In the damaged New Dorp Beach neighborhood on Staten Island, people who haven’t had heat since the late October storm have been taking refuge in tents set up by aid workers.READ MORE: Strong Winds Topple Jersey City Home Under Construction; 'Devastated' Neighbors Left Homeless: 'It's A Disaster Right Now'
Propane heaters barely kept up with the cold and workers provided sleeping bags and blankets and for warmth.
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“That space heater is only going to warm up a little area,” said Anthony Gambino, whose power has been out for three months. “What am I supposed to do? Grin and bear it like everyone else.”
Eddie Saman’s small home flooded with more than eight feet of water during the storm. A gaping hole in the roof of his home has rendered it uninhabitable and unheatable.
“I go to a tent to sleep,” he told 1010 WINS’ John Montone. “I have a cot and blankets.”
For Anthony Cavallo, the cold was just another in a litany of aggravations that began when Sandy swept through his Union Beach, N.J., neighborhood and flooded his one-story house with more than four feet of water.
Still waiting for the go-ahead to rebuild, Cavallo and his family have been living in a trailer they bought once it became clear they couldn’t afford to rent.READ MORE: NYC Business Owners Worry Vaccine Mandate Will Keep Tourists With Young Children Away: 'Just Hugely Problematic'
Wednesday’s frigid weather froze the pipes, something Cavallo’s 14-year-old daughter discovered when she tried to take a shower at 4:30 a.m. Cavallo spent the morning thawing out the pipes and stuffing hay under the trailer to help insulate them.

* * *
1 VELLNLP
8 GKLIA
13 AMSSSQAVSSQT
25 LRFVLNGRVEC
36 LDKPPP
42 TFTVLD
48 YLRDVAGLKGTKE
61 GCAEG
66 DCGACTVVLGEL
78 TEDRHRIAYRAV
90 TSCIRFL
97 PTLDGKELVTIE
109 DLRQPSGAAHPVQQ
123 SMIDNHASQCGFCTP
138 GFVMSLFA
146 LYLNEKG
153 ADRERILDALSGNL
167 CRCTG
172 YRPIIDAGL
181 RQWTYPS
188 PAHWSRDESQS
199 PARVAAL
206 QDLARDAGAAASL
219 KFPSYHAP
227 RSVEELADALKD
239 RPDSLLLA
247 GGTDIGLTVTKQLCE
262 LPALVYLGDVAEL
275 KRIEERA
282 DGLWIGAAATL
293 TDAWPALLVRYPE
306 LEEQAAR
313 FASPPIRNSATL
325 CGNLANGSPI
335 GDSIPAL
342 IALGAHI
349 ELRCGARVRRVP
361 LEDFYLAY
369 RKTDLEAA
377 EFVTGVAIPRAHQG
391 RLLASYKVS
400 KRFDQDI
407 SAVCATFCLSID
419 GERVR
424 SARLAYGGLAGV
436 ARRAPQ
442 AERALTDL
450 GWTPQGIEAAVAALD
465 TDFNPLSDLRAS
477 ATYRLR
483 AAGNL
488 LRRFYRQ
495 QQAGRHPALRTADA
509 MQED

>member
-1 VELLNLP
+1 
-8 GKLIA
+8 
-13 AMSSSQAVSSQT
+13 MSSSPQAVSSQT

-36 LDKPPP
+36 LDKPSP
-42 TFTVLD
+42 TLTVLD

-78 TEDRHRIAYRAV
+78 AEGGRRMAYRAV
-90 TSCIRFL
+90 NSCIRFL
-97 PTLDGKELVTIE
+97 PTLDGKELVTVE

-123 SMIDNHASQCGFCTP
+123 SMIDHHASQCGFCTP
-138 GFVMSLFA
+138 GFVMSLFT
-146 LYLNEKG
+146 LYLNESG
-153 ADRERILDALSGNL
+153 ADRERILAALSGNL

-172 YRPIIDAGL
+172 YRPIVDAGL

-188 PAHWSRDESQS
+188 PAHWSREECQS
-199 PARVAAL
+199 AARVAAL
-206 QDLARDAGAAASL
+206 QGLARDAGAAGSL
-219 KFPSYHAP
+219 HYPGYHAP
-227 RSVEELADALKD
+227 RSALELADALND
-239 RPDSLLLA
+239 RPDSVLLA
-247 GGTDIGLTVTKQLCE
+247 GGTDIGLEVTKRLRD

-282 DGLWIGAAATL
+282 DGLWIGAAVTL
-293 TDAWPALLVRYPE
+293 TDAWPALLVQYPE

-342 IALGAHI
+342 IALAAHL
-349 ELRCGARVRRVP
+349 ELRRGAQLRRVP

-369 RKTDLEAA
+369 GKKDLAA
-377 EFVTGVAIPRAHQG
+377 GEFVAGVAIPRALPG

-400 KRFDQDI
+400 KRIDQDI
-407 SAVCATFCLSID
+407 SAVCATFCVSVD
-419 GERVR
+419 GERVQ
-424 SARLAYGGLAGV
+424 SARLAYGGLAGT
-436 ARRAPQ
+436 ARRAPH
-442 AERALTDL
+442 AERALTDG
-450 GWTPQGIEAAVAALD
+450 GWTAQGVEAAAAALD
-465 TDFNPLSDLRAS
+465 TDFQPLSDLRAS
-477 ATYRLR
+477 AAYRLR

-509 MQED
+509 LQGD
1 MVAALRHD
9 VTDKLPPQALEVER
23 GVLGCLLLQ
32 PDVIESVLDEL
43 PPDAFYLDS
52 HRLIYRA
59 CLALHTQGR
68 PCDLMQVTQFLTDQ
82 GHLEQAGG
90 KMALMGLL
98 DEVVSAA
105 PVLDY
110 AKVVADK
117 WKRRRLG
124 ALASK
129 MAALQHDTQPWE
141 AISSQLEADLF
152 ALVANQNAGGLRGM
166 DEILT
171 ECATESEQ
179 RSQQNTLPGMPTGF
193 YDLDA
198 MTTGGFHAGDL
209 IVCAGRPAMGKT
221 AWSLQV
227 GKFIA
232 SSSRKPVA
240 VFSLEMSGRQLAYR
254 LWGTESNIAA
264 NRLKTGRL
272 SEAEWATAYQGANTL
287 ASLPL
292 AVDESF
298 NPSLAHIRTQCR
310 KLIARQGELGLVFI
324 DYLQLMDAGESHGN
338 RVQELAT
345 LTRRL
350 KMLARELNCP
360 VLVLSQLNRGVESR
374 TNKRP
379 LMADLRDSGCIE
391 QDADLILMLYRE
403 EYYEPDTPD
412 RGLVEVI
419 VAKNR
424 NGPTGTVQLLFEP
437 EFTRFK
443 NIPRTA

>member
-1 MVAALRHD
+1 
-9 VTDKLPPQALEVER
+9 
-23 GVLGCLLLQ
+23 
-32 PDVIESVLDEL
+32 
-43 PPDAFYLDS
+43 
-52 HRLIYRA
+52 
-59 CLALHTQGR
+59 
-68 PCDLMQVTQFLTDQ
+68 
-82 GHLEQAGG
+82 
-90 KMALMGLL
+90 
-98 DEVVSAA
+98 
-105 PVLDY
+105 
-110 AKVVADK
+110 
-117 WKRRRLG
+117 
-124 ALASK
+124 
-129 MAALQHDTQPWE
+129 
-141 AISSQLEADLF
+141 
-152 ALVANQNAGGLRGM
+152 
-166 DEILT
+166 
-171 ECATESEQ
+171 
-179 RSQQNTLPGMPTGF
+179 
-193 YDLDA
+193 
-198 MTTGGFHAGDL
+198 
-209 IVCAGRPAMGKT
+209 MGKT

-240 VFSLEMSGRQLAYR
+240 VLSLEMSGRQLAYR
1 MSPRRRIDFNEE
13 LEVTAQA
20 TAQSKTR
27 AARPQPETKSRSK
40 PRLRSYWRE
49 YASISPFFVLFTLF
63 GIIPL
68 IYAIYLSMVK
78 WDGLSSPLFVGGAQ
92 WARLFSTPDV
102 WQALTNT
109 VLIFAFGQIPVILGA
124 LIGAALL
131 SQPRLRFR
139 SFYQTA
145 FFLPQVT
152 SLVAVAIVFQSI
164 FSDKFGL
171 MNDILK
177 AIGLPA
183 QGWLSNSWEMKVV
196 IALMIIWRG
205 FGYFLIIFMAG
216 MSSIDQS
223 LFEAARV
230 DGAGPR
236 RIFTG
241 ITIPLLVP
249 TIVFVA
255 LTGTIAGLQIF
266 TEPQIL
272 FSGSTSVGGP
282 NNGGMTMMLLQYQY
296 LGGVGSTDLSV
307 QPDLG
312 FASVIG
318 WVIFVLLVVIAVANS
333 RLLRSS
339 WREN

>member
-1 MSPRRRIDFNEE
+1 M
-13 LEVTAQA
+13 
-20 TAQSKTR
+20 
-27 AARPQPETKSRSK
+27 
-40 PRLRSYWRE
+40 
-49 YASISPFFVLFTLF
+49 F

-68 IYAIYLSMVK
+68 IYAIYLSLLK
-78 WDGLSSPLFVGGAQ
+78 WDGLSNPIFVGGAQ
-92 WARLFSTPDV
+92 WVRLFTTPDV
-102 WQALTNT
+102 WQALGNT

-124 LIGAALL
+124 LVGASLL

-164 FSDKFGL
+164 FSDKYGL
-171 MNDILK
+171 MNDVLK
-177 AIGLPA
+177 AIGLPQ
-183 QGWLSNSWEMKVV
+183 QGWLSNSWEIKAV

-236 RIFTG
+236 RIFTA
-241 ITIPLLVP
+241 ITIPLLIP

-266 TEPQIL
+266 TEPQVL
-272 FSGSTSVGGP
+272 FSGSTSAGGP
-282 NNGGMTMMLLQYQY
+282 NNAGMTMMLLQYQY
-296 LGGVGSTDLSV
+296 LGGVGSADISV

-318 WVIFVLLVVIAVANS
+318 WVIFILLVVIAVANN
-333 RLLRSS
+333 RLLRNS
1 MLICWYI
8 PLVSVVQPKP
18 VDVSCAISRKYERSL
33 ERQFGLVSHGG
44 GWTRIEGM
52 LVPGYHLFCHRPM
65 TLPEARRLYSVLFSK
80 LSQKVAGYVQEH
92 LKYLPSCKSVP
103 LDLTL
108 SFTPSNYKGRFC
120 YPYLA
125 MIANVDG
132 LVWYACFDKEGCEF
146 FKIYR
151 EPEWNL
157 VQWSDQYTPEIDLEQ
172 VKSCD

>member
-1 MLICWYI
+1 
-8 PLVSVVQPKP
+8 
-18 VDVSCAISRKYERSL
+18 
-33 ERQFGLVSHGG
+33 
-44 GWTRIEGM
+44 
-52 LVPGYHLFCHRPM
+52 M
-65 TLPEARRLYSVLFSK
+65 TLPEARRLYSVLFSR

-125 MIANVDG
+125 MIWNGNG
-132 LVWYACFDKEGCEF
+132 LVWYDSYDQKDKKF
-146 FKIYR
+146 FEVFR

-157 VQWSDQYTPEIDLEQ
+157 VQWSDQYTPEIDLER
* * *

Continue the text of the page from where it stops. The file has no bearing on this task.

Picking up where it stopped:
“Every day it’s something, whether it’s frozen pipes or getting jerked around for two months by insurance companies,” the 48-year-old security system installer said. “I just kind of want to wake up one day and have no surprises.”
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On Long Island, 80 homes in the waterfront community of Island Park lost heat in the cold snap after moisture from Superstorm Sandy’s floods froze, preventing natural gas from flowing.
“From Sandy there was a water intrusion and we pumped out that water out of the gas main,” the National Grid’s Wendy Ladd said. “There is always trace amounts of water vapor that is still in the main.”
Residents are trying to cope however they can.
“We have electric heaters and that has helped significantly,” resident Patricia Monteverde said.
For the most part, the National Weather Service says temperatures have been around 10 to 15 degrees below normal, with windy conditions making it feel colder.MORE NEWS: Intrepid Museum Marks 80 Years Since Pearl Harbor Attack With Wreath-Laying Ceremony
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